"No, my son" answered one of the strange men "your powers cannot help us. We too were great rishis and also won great powers by our asceticism. For we who hang head downwards are your ancestors. The single cord which supports us is your life, Jaratkaru. Every day a rat comes and nibbles at the cord. And the rat is Time, which is eating away your life; and when Time has eaten it, we shall all fall headlong into Hell, which lies at the bottom of this pit. There is but one way in which you can save us. Marry a wife and beget a son and he will be a new cord to save us from Hell."

Jaratkaru was greatly grieved, for he had no wish to wed a wife. Yet he would not allow his ancestors to fall headlong into Hell. So he said, "O my ancestors, I am willing to marry, but the bride whom I shall choose must be named Jaratkaru as I am. She must bestow herself on me as a gift and must cost me nothing. If I do not find such a wife I shall not marry." With these words Jaratkaru left his ancestors and wandered over the world seeking a bride named Jaratkaru, who would come to him free and would cost him nothing. But nowhere could be find such a bride. At last he went into the heart of the forest and cried aloud:

"All creatures living in the world, listen to my words. I roam over the earth looking for a bride so that I may beget a son and save my ancestors. But she must be named Jaratkaru, and she must come to me as a gift, and I will not bear the cost of her maintenance. Therefore if any of you have such a daughter, give her to me in marriage.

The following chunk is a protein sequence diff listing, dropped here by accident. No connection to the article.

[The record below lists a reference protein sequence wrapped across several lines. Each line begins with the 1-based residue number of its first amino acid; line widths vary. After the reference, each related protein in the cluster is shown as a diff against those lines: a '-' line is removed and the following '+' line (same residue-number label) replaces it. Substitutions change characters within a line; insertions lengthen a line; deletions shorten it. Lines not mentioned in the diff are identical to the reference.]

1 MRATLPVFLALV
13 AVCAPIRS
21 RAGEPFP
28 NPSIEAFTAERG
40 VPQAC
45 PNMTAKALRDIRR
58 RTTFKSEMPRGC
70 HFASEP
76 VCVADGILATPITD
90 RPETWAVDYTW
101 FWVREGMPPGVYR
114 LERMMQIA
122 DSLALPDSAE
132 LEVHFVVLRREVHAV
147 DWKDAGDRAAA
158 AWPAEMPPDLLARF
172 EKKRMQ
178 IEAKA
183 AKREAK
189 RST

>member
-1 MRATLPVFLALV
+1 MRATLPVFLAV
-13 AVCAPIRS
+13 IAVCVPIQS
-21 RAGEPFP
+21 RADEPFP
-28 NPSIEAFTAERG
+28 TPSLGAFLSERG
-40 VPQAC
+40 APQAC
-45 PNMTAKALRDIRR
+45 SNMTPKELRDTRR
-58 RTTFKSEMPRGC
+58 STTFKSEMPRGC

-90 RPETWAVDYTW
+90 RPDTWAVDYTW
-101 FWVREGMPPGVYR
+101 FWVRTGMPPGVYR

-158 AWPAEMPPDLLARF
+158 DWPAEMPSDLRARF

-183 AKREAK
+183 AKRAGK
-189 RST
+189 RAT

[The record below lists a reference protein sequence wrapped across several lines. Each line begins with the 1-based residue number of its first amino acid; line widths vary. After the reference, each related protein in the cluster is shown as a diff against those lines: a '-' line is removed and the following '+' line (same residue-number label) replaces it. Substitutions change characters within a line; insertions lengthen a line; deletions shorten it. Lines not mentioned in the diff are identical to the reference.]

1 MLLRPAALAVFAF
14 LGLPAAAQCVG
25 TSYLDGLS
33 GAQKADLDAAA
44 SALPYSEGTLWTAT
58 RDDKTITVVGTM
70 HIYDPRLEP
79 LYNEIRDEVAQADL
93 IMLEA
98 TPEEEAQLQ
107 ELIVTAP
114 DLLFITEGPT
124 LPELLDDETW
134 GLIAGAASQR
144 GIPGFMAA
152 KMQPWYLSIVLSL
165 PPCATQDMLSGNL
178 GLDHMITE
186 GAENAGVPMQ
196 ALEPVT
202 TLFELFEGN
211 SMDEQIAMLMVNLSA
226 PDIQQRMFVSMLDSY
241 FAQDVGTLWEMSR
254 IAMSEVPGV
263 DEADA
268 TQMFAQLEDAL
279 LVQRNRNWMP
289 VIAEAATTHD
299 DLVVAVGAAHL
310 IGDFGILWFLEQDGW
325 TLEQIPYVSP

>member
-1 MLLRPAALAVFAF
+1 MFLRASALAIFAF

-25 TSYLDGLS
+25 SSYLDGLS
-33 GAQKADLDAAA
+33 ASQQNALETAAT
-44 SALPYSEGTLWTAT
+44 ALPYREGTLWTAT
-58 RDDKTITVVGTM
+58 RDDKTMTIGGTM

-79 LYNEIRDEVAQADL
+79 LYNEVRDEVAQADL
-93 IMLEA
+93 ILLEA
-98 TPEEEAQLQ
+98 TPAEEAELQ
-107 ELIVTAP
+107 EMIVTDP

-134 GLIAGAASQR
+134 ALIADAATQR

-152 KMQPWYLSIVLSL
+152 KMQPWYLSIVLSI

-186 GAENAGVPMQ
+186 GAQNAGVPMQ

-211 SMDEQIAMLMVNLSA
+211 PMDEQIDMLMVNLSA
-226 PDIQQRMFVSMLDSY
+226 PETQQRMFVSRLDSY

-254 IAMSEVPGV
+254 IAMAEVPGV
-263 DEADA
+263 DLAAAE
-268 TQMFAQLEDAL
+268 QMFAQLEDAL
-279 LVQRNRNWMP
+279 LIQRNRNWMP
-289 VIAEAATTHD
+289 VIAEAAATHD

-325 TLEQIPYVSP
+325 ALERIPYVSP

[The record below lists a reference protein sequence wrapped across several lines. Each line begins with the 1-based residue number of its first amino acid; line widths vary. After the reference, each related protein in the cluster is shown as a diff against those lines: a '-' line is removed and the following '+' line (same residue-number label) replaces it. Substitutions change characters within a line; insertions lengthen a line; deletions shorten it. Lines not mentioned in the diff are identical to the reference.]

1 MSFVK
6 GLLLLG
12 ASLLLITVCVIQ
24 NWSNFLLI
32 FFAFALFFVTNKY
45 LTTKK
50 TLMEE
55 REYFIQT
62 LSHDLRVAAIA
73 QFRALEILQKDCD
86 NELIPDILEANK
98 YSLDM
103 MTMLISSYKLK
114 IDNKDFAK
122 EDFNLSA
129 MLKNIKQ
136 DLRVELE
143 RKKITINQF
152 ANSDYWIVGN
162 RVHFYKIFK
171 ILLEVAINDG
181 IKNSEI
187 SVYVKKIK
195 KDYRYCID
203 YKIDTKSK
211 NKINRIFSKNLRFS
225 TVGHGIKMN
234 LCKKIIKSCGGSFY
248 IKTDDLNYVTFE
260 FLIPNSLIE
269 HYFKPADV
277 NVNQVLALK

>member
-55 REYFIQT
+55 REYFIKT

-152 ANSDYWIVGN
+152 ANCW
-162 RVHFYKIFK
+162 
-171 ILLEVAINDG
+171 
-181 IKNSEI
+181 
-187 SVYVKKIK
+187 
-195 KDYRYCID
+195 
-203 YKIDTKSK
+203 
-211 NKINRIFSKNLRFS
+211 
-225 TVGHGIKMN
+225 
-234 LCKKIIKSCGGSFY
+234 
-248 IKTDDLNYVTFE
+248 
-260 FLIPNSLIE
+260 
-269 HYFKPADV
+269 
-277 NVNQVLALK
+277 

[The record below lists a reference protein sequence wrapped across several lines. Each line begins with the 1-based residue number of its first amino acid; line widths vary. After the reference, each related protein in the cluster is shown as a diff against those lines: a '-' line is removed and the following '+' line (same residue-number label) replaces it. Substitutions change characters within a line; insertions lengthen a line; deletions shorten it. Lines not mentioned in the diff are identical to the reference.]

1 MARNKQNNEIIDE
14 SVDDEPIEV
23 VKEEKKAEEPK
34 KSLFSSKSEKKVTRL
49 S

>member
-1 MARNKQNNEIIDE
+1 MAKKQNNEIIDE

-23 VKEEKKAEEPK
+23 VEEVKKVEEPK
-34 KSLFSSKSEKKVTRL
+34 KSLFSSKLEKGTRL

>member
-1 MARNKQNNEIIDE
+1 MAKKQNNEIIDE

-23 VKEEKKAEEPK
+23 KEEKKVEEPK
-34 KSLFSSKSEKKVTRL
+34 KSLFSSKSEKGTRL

Now the snake king Vasuki had sent snakes to watch the rishi Jaratkaru and to follow him wherever he went. When they heard him cry aloud in this manner they hastened to tell Vasuki. And Vasuki on hearing them adorned his sister with jewels, and taking her by the hand led her before the great rishi and offered her to him as a gift. But the rishi would not take the gift until Vasuki had sworn to him that her name was Jaratkaru, and that Vasuki would bear the cost of her maintenance. Then the rishi accepted her as his bride, but warned her that if ever she did anything that displeased him, that moment he would leave her. The maiden vowed that she would always please him and for some months she did nothing to rouse her husband's anger. One evening the rishi placed his head upon his wife's lap and soon fell fast asleep. But she saw with dismay that the sun was sinking, and she knew that if the rishi did not wake he would miss his evening prayer and thus lose a portion of his virtue. On the other hand she guessed that if she awoke her husband he would be displeased with her, and would cast her from him. Nevertheless, after thinking deeply, she resolved rather to endure her husband's anger than to cause him to lose his virtue. So she spoke to her husband saying, "Great lord, arise, for the sun is setting." The rishi awoke, but on hearing her words grew so angry that his lips quivered. "Snake woman," he cried, "you have sorely displeased me. Do you not know that while I sleep the sun has no power to set? Go back therefore to your brother's house and vex me no more." The snake princess strove in vain to soothe the anger of the rishi. But it could not be appeased and, leaving her, he went away to the forest and became once more an anchorite.